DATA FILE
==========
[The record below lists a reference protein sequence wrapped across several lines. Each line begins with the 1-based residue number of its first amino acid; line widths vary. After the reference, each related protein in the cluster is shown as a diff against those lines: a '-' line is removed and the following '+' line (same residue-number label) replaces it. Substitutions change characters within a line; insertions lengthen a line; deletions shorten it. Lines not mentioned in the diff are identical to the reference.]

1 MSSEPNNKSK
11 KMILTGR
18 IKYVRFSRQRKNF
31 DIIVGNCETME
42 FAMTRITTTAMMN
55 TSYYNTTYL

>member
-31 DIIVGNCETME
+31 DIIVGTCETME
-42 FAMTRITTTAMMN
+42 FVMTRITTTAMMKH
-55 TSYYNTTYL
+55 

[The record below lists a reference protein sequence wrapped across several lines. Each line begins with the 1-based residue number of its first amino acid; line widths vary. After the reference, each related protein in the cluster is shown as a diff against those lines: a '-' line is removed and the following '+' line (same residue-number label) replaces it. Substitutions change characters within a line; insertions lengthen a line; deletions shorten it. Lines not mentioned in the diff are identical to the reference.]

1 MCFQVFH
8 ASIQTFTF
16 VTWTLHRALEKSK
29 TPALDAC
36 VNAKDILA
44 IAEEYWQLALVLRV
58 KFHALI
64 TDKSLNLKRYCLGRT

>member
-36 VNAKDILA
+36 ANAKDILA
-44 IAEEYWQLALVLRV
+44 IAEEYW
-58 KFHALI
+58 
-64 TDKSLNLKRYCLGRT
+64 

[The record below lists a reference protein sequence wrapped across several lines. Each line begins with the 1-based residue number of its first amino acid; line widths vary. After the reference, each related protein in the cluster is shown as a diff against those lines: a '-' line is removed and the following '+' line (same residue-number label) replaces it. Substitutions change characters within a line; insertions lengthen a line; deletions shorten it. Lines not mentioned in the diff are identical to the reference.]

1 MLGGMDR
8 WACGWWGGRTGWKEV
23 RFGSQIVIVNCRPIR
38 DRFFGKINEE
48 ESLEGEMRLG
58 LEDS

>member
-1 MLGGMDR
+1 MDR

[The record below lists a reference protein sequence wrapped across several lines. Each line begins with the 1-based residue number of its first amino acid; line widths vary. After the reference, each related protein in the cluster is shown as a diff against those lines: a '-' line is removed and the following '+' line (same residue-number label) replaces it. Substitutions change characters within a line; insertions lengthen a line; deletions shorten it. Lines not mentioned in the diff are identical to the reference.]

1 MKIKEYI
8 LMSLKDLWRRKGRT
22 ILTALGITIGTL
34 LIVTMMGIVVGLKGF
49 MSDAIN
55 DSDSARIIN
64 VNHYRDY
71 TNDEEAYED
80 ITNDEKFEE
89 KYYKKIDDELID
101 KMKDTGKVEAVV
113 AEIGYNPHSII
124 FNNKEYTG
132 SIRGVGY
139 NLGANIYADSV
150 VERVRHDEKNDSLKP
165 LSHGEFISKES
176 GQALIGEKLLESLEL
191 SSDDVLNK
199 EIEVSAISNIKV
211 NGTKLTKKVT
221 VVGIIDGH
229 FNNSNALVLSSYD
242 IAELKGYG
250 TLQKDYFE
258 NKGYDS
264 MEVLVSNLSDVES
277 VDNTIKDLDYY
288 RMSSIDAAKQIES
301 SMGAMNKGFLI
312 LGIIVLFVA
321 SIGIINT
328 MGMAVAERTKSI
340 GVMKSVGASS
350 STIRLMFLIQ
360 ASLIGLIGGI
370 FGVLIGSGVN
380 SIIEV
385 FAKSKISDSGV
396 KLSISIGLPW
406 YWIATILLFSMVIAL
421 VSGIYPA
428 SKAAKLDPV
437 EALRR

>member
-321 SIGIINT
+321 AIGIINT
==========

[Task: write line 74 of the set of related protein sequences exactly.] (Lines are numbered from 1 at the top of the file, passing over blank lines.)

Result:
312 LGIIVLFVA